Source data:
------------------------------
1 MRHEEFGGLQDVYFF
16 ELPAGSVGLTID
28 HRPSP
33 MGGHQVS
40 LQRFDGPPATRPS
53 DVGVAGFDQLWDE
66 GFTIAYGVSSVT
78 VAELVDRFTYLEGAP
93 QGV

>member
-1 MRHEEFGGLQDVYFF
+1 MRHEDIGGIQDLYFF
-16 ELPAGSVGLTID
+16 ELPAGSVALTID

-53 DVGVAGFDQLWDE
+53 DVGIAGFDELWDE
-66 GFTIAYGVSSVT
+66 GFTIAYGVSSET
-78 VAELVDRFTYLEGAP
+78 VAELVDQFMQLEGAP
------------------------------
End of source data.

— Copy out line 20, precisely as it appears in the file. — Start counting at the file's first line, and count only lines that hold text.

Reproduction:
+78 VAELVDQFMQLEGAP